A Connecticut Yankee in King Arthur's Court: Biography: Mark Twain
Mark Twain, novelist, writer of short stories, essays and non-fiction, is the pseudonym of writer Samuel Langhorne Clemens. He was born in 1835 in Florida, Missouri and raised in Hannibal, Missouri. After the death of his father in 1847, Twain took on various small odd jobs to help with his family's financial difficulties. He went on to work for his brother's newspaper as an editorial assistant and typesetter after his schooling finished. From 1857 to 1861 he trained and worked as a river pilot on the steamboats on the Mississippi. This work was suspended with the outbreak of the Civil War and he returned to writing for newspapers (in Nevada and California) and even tried mining. He also travelled extensively both in the United States and abroad.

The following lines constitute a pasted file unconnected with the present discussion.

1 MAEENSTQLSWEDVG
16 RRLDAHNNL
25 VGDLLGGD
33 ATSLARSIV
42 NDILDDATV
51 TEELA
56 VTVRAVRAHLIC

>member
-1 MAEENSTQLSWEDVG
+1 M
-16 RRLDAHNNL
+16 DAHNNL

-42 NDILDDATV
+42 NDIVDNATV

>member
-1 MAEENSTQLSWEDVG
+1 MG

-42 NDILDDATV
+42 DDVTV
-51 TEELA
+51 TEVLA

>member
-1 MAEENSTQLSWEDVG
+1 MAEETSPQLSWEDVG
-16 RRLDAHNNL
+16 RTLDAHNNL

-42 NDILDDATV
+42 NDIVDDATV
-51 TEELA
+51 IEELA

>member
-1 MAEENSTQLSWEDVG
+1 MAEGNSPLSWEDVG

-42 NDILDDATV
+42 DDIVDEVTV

With regard to his writing career, The Celebrated Jumping Frog of Calaveras County, and Other Sketches (1867) established him as a humorist. This work was followed by The Innocents Abroad (1869) and Roughing It (1872).
Of his main works, The Adventures of Tom Sawyer was published in 1876 and The Prince and the Pauper in 1882. Life on the Mississippi (1883) is an autobiographical account of his time spent on the river and The Adventures of Huckleberry Finn (1884) is a sequel of sorts to The Adventures of Tom Sawyer.
< A Connecticut Yankee in King Arthur's Court (1889) is a tale of time-travel, which is set in Camelot and is narrated by Hank Morgan.
Throughout his writing career he suffered financial difficulties. His debts often came about with failed investments, but he would try to recoup money through writing and extensive lecture tours. He died in 1910 having outlived his wife and three of his children. The year of his birth and death famously mark the appearance of Halley's comet.